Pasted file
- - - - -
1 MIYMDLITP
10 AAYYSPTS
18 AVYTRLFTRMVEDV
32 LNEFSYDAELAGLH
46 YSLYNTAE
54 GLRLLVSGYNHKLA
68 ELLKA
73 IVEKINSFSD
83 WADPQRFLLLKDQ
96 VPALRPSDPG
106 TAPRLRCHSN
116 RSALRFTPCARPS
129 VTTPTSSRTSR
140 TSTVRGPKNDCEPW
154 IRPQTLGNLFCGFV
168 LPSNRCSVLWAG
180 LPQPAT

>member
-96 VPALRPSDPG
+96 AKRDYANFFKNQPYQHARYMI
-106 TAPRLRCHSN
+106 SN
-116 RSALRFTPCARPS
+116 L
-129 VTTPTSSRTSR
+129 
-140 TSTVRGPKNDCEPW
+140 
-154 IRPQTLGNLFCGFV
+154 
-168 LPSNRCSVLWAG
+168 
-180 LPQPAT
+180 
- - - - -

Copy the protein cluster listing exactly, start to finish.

1 MIYMDLITP
10 AAYYSPTS
18 AVYTRLFTRMVEDV
32 LNEFSYDAELAGLH
46 YSLYNTAE
54 GLRLLVSGYNHKLA
68 ELLKA
73 IVEKINSFSD
83 WADPQRFLLLKDQ
96 VPALRPSDPG
106 TAPRLRCHSN
116 RSALRFTPCARPS
129 VTTPTSSRTSR
140 TSTVRGPKNDCEPW
154 IRPQTLGNLFCGFV
168 LPSNRCSVLWAG
180 LPQPAT

>member
-96 VPALRPSDPG
+96 AKRDYANFFKNQPYQHARYMI
-106 TAPRLRCHSN
+106 SN
-116 RSALRFTPCARPS
+116 L
-129 VTTPTSSRTSR
+129 
-140 TSTVRGPKNDCEPW
+140 
-154 IRPQTLGNLFCGFV
+154 
-168 LPSNRCSVLWAG
+168 
-180 LPQPAT
+180 